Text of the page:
Should we increase average income, or the poor's income to reduce infant and child mortality?

Research output: Contribution to journalArticle

Abstract

Purpose
This article examines whether increasing the income of the poor – measured as the income of the lowest quintile – is more beneficial in reducing infant and child mortality rates compared with increases in average income. Given the global importance in reducing infant mortality, the value of this research is important to academics, policymakers and practitioners alike.

Design/methodology/approach
Using a sample of 86 countries from 1995–2014 inclusive, our preferred estimation strategy uses an instrumental variable fixed-effects estimator.

Findings
Our results propose that the elasticity of the income of the lowest quintile never exceeds that of average income. Therefore, if reducing infant and child mortality is a key policy goal, then boosting average income may be preferable to raising incomes at the lower end of the distribution.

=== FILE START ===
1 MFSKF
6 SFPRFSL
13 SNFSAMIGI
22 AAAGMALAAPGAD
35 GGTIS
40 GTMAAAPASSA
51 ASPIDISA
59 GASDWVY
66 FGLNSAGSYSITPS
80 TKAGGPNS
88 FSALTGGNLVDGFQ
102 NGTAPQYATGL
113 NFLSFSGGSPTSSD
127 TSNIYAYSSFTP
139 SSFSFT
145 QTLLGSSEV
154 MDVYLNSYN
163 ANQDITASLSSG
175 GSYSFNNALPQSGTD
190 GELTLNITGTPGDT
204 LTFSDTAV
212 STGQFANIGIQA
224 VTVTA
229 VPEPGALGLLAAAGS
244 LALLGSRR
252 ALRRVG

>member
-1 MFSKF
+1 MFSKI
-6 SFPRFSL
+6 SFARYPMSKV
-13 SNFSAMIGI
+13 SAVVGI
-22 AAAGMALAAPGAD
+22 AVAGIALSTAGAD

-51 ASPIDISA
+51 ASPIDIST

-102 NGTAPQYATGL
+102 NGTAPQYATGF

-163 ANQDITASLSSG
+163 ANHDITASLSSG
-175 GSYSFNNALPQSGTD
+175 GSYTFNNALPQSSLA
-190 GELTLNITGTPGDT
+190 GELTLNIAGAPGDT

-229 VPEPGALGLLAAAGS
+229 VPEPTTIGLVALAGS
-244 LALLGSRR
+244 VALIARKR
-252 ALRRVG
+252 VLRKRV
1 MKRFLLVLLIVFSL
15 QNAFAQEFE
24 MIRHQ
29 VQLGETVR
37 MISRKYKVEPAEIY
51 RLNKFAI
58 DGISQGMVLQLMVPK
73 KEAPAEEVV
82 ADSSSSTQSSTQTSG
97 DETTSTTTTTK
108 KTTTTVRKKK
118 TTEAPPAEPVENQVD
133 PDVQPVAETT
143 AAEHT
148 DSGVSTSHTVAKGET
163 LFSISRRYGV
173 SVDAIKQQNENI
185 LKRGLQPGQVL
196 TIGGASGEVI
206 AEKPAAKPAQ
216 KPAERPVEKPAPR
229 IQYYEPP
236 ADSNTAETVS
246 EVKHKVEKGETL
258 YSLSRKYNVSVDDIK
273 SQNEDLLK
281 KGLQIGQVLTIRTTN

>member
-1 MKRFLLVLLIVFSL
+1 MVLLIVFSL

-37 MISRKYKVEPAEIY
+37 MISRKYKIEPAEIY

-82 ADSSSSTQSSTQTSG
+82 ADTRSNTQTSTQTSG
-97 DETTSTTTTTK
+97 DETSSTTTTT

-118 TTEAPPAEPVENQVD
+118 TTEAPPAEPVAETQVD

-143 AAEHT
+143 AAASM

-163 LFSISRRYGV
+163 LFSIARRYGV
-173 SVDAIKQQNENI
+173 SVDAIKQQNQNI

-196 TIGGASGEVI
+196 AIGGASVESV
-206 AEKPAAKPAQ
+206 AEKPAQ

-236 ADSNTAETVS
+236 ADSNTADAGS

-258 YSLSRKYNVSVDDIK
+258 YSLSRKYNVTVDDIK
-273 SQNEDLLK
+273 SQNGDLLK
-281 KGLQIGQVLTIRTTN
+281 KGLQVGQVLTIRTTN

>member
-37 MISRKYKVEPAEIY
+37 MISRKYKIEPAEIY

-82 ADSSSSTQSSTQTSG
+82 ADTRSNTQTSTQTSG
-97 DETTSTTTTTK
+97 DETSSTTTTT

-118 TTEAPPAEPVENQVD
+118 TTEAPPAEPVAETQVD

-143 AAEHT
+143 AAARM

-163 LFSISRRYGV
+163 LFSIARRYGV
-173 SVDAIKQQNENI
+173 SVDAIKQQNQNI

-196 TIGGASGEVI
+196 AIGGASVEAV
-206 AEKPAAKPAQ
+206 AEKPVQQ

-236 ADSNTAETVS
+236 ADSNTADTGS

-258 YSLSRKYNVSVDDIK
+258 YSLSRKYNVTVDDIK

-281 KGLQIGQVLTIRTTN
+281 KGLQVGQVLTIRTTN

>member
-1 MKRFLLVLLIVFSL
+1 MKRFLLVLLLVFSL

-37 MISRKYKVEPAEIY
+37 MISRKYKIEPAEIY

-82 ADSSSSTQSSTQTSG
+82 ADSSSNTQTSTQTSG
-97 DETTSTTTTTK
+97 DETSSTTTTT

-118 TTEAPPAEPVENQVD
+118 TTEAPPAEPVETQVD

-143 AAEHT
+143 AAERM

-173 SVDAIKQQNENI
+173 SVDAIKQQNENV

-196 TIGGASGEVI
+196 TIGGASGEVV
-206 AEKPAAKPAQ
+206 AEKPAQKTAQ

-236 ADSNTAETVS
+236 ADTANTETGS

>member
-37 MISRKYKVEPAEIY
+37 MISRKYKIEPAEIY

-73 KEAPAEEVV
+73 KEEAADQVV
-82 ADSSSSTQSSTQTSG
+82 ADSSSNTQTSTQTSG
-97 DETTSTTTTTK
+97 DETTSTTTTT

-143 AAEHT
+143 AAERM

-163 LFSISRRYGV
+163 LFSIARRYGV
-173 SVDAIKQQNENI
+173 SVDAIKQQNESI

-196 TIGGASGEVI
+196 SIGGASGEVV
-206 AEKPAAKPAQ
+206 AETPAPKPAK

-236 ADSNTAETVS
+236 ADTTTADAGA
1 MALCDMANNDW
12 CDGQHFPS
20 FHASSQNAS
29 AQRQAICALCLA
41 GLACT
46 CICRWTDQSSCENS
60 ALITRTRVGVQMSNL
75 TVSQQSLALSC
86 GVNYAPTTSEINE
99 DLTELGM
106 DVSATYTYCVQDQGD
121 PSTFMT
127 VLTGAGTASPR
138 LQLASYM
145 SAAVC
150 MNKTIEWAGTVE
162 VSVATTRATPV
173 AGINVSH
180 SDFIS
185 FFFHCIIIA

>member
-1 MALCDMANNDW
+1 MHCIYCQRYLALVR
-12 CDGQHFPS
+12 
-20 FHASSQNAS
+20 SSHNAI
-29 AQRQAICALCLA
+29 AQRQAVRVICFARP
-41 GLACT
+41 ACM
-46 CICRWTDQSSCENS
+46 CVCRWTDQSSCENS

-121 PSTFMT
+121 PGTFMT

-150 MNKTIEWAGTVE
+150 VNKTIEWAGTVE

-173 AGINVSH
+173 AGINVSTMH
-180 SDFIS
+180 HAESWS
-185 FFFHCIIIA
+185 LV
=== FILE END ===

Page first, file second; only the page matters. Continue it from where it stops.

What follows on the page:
Originality/value
Given these findings, we open a gateway for new literature to add to this unexplored area of research in the income and health relationship.
Original languageEnglish
JournalJournal of Economic Studies
Early online date25 Jun 2020
DOIs
Publication statusE-pub ahead of print - 25 Jun 2020

Bibliographical note

© 2020 Emerald Publishing. This AAM is deposited under the CC BY-NC 4.0 licence. Any reuse is allowed in accordance with the terms outlined by the licence. To reuse the AAM for commercial purposes, permission should be sought by contacting permissions@emeraldinsight.com.

Keywords

  • Child mortality
  • Income of the poor
  • Infant mortality
  • M-Pesa
  • Mobile money

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